By Lori Chillingworth
Senior Vice President & Manager
Zion’s Bank Women’s Financial Group
Tax day is looming and many people are contemplating ways to reduce what we owe to Uncle Sam. Here is a way to do something with your money and gain a tax deduction at the same time—donate to charity! Donations to charitable organizations traditionally dip during the spring and summer months as attentions shifts to warmer weather, yard work, and the end of school. This year as you prepare to file your taxes, make a plan to include charitable donations in your budget. You’ll reap multiple benefits.
Keep in mind that in order to qualify for deduction, your donation must be made to a qualified organization that is registered as such with the IRS. There are two ways to determine your deductions: standard deduction and the itemized deduction. In order to use charitable deductions, you must itemize your tax return—if you use the standard deduction, you may not claim them.
With so many charities to choose from, selecting just the right one for the just the right cause can be tricky. In order to make sure that your dollars go to the right place, think of your charitable donations as investments, and research the organizations you are considering as you would a stock you are thinking of buying. However you go about the process, remember—don’t ever give without getting the facts on the organizations. Not all charitable organizations are what they seem.
Here is a checklist of questions you should ask when looking at a nonprofit:
• Who is running the show?
• How does the organization support the cause?
• How does the organization measure success?
• How does the organization use it funds?
Not all charitable organizations are exactly what they seem. That are several organizations that can help you evaluate a charity’s financials:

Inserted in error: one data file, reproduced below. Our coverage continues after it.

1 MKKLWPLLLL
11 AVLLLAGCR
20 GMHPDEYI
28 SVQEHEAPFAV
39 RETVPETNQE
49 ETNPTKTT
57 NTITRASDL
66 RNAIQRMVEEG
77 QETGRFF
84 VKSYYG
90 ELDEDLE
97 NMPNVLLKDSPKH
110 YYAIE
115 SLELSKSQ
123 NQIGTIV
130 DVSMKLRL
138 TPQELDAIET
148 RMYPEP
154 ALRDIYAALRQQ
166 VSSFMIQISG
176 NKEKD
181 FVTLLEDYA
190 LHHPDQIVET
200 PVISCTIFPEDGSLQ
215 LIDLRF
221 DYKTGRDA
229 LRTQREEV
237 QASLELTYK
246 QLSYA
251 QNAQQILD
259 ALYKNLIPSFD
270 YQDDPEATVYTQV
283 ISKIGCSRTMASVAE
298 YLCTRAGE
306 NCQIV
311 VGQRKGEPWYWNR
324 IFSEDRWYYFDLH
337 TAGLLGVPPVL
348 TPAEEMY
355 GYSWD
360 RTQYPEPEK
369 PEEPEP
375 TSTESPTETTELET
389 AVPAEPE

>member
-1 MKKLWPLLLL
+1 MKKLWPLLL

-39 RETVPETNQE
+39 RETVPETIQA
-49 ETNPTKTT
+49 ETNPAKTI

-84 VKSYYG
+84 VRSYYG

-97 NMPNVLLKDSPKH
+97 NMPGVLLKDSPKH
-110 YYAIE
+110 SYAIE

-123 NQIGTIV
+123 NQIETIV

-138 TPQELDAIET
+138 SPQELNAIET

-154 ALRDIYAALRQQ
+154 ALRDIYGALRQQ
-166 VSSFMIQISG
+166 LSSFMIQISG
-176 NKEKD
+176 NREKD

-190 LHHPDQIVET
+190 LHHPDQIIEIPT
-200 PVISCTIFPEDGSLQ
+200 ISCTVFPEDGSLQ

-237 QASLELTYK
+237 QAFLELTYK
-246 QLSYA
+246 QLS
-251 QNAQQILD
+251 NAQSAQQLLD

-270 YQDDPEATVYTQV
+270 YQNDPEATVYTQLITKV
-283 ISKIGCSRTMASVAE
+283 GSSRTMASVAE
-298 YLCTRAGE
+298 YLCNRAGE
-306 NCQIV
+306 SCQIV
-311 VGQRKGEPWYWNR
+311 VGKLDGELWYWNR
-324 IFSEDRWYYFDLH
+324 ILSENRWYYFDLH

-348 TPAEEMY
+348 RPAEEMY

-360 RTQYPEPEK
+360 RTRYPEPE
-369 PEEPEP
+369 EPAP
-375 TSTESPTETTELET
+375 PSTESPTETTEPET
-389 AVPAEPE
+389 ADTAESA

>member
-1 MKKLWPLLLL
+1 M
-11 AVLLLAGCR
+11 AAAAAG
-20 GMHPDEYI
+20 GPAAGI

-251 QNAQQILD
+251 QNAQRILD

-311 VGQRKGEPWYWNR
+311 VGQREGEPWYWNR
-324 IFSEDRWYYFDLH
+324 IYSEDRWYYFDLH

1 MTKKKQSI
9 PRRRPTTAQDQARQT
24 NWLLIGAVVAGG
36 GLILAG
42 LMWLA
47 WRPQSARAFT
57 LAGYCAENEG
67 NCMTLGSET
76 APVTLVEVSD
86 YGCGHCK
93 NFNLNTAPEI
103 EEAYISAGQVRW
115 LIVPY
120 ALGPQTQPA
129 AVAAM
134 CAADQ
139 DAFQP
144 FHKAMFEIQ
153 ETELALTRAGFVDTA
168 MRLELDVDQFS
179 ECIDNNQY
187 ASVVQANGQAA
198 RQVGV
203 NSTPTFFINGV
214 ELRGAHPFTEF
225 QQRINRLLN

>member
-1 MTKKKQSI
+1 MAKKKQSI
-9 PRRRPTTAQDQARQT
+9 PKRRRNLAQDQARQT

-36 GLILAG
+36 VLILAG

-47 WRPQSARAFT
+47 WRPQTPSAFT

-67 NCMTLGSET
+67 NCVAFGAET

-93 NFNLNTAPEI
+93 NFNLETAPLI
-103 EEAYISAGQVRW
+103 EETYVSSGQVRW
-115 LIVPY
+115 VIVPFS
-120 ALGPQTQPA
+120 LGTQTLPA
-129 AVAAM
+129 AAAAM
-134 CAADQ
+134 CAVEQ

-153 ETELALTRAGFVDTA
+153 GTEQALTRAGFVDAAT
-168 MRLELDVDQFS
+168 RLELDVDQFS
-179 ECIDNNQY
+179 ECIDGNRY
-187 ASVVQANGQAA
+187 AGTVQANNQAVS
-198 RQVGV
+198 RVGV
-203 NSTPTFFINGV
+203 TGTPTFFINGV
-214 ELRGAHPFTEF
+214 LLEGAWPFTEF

• Council of Better Business Bureaus www.bbb.org
• Charity Watch www.charitywatch.org
• Internet Nonprofit Center www.nonprofits.org
• National Charities Information Bureau Charitable Giving Guide for cancer agencies, relief agencies and environmental organizations. www.avagara.com/nonprof/accountability/reference/99080203.htm
Whenever possible, try to visit the charity before making a contribution—just by having a look around, you should have a sense of whether or not it’s an organization you’d like to support. If you can’t have direct contact with the charity, try to talk to a trusted friend who has.
Giving to qualified charities can not only help someone in need, but it can help reduce your taxes significantly. As your close out the old fiscal year and plan for the next, think about the many benefits charitable donations can bring to you and your family.
Lori Chillingworth is a regular contributor on Studio 5. When Lori began her career in banking, almost 20 years ago, she knew she wanted to become part of the lending area of the bank, to assist small businesses. As she worked diligently to get into the small business area of lending, primarily dominated by men, she recognized the struggles small business, primarily women business owners, had in communicating and obtaining financing from financial institutions.
In 1997, Lori joined Zions Bank and opened the Women’s Financial Group. This group has been dedicated to helping, not only women obtain capital for their businesses, but to help the bank understand the needs and communication necessary to be successful in reaching the women’s market. The WFG group currently has offices in Salt Lake, Boise, Idaho Falls, Utah County and Weber County.
Lori believes the key to financial success is through education. She provides seminars and presentations to women throughout Utah to help them better understand money matters. Not only Women Business Owners, but all women who want to better educate themselves so they can have confidence in making decisions in regards to money. She also educates financial institutions and other organizations on the importance of the women’s market. She believes it is the responsibility of professionals in the industry to continue to provide educational programs to women. Most recently she has spearheaded the production of free conferences held in 2004, 2005, and 2006 at the Salt Palace, entitled “Smart Women Smart Money”. Zions Bank was the major sponsor of this function, and speakers and workshops addressed issues central to women and their financial needs. The same program for September 27, 2007 is now in the planning stages.
For more information about Zion’s Bank Woman’s Financial Group visit www.zionsbank.com.